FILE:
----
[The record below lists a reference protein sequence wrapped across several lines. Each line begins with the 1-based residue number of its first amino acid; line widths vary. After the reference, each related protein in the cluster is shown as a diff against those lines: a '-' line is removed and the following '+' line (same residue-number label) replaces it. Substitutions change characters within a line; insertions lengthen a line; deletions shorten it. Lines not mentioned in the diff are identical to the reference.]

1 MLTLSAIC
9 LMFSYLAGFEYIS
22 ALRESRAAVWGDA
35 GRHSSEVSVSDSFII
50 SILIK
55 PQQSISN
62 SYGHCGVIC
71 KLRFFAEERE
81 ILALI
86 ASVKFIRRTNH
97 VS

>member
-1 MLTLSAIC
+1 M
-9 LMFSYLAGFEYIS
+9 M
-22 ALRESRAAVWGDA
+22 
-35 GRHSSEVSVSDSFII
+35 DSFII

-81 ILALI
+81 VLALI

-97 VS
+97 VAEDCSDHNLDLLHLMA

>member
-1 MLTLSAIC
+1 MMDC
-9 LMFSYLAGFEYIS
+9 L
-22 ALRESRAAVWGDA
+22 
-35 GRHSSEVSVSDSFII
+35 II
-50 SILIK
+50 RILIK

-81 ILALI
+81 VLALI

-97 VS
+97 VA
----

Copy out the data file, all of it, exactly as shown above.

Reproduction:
[The record below lists a reference protein sequence wrapped across several lines. Each line begins with the 1-based residue number of its first amino acid; line widths vary. After the reference, each related protein in the cluster is shown as a diff against those lines: a '-' line is removed and the following '+' line (same residue-number label) replaces it. Substitutions change characters within a line; insertions lengthen a line; deletions shorten it. Lines not mentioned in the diff are identical to the reference.]

1 MLTLSAIC
9 LMFSYLAGFEYIS
22 ALRESRAAVWGDA
35 GRHSSEVSVSDSFII
50 SILIK
55 PQQSISN
62 SYGHCGVIC
71 KLRFFAEERE
81 ILALI
86 ASVKFIRRTNH
97 VS

>member
-1 MLTLSAIC
+1 M
-9 LMFSYLAGFEYIS
+9 M
-22 ALRESRAAVWGDA
+22 
-35 GRHSSEVSVSDSFII
+35 DSFII

-81 ILALI
+81 VLALI

-97 VS
+97 VAEDCSDHNLDLLHLMA

>member
-1 MLTLSAIC
+1 MMDC
-9 LMFSYLAGFEYIS
+9 L
-22 ALRESRAAVWGDA
+22 
-35 GRHSSEVSVSDSFII
+35 II
-50 SILIK
+50 RILIK

-81 ILALI
+81 VLALI

-97 VS
+97 VA